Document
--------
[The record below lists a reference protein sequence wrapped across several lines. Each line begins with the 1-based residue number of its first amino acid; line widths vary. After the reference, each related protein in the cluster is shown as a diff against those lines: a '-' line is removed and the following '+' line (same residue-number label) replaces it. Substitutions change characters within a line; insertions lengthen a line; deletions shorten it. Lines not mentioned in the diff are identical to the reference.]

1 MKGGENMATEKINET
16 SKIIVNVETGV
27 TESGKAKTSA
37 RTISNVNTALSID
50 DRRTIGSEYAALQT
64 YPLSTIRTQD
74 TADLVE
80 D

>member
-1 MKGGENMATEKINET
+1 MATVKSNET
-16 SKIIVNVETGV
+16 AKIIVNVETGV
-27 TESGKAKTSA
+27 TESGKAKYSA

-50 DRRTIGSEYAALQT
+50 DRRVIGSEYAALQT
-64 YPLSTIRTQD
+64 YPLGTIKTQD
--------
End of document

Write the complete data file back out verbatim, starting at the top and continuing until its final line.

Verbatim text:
[The record below lists a reference protein sequence wrapped across several lines. Each line begins with the 1-based residue number of its first amino acid; line widths vary. After the reference, each related protein in the cluster is shown as a diff against those lines: a '-' line is removed and the following '+' line (same residue-number label) replaces it. Substitutions change characters within a line; insertions lengthen a line; deletions shorten it. Lines not mentioned in the diff are identical to the reference.]

1 MKGGENMATEKINET
16 SKIIVNVETGV
27 TESGKAKTSA
37 RTISNVNTALSID
50 DRRTIGSEYAALQT
64 YPLSTIRTQD
74 TADLVE
80 D

>member
-1 MKGGENMATEKINET
+1 MATVKSNET
-16 SKIIVNVETGV
+16 AKIIVNVETGV
-27 TESGKAKTSA
+27 TESGKAKYSA

-50 DRRTIGSEYAALQT
+50 DRRVIGSEYAALQT
-64 YPLSTIRTQD
+64 YPLGTIKTQD